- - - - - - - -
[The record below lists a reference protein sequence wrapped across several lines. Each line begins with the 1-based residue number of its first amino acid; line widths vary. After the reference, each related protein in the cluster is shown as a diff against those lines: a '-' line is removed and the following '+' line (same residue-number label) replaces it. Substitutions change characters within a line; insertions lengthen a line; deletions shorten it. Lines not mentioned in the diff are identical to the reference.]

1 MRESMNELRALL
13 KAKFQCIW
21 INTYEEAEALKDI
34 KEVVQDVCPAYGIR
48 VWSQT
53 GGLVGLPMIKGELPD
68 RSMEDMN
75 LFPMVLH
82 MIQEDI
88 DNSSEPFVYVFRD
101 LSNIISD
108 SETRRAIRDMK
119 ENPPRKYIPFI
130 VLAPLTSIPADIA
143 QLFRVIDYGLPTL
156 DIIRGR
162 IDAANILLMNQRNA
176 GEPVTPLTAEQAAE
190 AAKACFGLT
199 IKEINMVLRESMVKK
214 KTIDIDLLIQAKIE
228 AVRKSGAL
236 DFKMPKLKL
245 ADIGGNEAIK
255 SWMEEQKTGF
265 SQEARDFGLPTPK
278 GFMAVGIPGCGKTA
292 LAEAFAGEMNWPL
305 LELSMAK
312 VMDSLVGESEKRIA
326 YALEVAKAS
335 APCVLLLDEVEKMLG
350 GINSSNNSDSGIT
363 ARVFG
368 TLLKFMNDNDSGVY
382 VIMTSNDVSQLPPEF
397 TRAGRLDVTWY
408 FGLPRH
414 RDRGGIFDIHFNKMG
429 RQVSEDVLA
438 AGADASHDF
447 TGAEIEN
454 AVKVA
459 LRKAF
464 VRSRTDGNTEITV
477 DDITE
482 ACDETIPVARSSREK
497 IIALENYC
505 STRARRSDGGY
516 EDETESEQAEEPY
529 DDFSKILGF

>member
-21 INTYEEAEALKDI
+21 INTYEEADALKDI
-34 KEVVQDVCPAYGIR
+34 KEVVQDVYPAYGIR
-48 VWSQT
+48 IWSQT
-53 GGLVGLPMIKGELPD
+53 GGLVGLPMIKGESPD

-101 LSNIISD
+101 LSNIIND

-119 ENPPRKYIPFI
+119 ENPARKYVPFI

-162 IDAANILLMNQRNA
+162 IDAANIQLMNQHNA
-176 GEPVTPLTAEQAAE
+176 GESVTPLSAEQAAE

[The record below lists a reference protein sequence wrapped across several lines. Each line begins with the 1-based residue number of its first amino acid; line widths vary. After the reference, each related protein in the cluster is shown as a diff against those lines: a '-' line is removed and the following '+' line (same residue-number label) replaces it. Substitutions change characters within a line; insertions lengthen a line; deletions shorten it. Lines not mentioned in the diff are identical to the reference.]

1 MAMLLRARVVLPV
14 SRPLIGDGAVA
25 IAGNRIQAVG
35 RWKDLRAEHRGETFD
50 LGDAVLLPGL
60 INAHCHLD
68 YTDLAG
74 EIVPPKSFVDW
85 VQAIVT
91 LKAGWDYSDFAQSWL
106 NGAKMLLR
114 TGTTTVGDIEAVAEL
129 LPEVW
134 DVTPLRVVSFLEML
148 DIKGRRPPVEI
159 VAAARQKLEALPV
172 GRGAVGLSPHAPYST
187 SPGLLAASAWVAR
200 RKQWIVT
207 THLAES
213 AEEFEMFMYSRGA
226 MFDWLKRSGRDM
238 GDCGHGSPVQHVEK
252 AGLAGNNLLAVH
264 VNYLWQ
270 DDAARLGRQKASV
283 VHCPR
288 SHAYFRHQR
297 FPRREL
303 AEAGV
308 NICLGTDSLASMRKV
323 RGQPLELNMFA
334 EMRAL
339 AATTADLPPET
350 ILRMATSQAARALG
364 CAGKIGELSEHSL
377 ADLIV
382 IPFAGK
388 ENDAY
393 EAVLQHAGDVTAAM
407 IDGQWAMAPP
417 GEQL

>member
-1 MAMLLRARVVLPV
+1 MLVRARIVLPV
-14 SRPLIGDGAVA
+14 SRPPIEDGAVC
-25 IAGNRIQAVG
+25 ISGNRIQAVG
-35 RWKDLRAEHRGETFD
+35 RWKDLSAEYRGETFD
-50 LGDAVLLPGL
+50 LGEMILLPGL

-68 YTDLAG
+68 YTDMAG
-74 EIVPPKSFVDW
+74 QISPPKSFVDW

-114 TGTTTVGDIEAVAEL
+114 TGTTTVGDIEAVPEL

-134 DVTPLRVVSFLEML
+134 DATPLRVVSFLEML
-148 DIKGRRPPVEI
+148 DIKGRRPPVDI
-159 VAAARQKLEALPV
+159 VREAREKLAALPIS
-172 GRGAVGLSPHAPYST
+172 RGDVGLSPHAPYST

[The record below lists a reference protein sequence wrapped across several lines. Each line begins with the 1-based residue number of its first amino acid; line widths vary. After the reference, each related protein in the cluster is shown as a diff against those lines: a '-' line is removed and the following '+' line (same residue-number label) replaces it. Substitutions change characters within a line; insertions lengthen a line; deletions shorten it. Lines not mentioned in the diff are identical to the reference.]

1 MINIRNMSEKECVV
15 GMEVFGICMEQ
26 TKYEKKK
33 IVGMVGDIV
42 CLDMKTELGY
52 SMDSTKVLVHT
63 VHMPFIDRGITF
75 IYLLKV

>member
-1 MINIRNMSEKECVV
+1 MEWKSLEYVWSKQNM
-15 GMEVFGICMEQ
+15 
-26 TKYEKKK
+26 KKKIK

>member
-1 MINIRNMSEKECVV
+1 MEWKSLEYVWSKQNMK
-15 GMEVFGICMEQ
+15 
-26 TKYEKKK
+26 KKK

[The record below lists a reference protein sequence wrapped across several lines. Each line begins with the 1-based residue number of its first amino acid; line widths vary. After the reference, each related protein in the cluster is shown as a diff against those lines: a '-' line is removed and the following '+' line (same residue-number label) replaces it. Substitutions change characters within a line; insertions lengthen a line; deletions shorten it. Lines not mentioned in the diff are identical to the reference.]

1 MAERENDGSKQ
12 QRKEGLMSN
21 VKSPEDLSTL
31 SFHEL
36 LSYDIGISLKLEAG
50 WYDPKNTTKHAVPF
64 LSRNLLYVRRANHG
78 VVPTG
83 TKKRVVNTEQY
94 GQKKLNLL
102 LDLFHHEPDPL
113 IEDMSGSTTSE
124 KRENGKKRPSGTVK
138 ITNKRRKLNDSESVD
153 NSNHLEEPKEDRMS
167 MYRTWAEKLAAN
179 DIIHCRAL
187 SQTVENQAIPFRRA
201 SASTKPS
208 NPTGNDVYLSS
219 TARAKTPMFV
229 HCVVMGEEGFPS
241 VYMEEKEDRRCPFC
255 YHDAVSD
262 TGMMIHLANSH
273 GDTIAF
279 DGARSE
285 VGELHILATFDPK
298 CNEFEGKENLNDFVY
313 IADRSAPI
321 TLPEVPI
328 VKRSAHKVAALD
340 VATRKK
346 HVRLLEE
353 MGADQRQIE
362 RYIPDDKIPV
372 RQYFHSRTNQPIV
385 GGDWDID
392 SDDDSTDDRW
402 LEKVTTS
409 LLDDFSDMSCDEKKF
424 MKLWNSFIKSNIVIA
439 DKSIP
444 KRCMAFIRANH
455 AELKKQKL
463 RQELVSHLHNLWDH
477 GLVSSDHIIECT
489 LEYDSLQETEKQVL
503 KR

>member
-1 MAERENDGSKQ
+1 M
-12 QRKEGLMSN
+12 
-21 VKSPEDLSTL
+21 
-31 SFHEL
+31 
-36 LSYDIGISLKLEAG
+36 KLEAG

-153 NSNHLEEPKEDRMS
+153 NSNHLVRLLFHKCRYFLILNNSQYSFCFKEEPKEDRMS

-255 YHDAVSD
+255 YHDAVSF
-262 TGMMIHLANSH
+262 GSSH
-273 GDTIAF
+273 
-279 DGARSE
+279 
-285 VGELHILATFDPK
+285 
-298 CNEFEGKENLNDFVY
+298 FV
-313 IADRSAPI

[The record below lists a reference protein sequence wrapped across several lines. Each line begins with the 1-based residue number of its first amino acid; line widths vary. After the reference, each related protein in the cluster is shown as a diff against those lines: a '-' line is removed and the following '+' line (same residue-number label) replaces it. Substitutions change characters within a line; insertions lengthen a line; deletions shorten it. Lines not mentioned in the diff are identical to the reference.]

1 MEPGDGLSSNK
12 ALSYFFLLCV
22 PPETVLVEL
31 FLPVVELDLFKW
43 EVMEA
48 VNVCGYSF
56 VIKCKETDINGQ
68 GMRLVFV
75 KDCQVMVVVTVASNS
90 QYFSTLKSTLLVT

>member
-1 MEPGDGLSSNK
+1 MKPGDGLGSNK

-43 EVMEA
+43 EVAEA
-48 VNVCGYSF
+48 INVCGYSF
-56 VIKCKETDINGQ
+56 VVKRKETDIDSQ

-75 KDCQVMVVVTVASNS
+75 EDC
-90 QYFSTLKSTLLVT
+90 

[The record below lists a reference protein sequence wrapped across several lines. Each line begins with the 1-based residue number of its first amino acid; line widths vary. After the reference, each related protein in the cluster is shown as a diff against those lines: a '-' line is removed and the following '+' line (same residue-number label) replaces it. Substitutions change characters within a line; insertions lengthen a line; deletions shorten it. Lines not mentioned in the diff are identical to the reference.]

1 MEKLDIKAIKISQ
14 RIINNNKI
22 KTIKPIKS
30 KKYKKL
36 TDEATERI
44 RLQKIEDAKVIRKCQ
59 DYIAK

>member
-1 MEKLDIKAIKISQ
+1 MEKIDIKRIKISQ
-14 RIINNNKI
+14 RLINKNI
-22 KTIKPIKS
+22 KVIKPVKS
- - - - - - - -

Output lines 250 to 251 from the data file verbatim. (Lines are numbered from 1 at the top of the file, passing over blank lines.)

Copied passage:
+1 MKPGDGLGSNK

-43 EVMEA